Oldcastle Infrastructure adds Hancock Concrete, sheds Building Systems site

In the latest strengthening of its portfolio around drainage and underground construction, Atlanta-based Oldcastle Infrastructure has closed on Hancock Concrete Products, which operates one storage yard and six plants in Minnesota, the Dakotas and Iowa.

The Hancock Concrete pedigree and underground product offering depth fit the Oldcastle Infrastructure model like a glove. Concrete Products visited the producer in a 2013 interview with American Concrete Pipe Association Chairman William Adams, Hancock’s South Dakota sales manager.

“Hancock Concrete has been a trusted partner with a long track record of serving the upper Midwest. Its well-rounded product offering and people first approach are a great addition to our growing business,” says Oldcastle Infrastructure President Jason Jackson. “The acquisition complements [our] existing product offering, while further expanding the company’s presence and customer base in the infrastructure market.”

“Hancock Concrete aligns with our strategy to expand in key growth areas such as the water infrastructure, energy and communications markets,” adds Oldcastle Infrastructure Pipe & Precast President Eric Rhea. “It is a pleasure to welcome aboard such a talented group, and together we will be a stronger organization, better positioned to become our customers’ strategic partner of choice.”

Oldcastle Infrastructure consummated the deal with Morris, Minn.-based aggregate equipment specialist Superior Industries, founded in 1972 by Neil Schmidgall, grandson of Hancock Concrete founder Henry Schmidgall. The latter arrived in Hancock, Minn. from Illinois in 1917 to operate and expand a drain tile plant. He equipped the business to enter reinforced concrete pipe production in 1925 and carry into the post-war era. Sons Richard, Eugene and Wayne Schmidgall guided Hancock Concrete into large diameter pipe, precast box culvert and licensed Bebo arch bridge production. A 1940s offshoot, Schmidgall Sand & Gravel, served as a catalyst for Neil Schmidgall’s pursuit of the Superior Industries venture.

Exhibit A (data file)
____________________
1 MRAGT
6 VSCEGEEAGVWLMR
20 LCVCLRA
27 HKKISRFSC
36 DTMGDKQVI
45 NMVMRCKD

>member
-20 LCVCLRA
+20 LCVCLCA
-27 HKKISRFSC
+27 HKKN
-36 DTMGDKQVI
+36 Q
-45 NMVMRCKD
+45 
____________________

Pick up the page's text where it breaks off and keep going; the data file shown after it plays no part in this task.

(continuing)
Amid New York’s recovery from the September 11 terrorist attacks, the Oldcastle Building Systems Division showed city officials and residential development interests the possibilities of all-precast, attached housing. Built with hollow core plank plus structural and architectural panels from the Selkirk plant, the Melrose Commons project proved a model for economy and quality, its exterior befitting a Bronx neighborhood. (2002 FILE PHOTOS: Concrete Products)

Weeks prior to the Hancock Concrete announcement, Oldcastle Infrastructure closed a deal involving another Minnesota operator, Fabcon. The latter acquired the assets of the legacy Oldcastle Building Systems Division, primarily a Selkirk, N.Y. plant specializing in precast, prestressed hollowcore plank, beam and wall panels. The operation considerably increases New York and New England contract prospects beyond those of Fabcon’s easternmost site in Mahanoy City, Pa.

“This acquisition represents our continued investment in the Fabcon business and growth strategy,” says Chief Executive Officer Mike Rafi. “The Building Systems Division product line and its strategically located facility will expand our capacity for wall panels and our portfolio, which brings value to customers.”

The company plans to increase Selkirk output and add significant wall panel capabilities. The New York operation becomes a fifth Fabcon production site, joining Minnesota headquarters plus Kansas, Ohio and Pennsylvania satellite plants.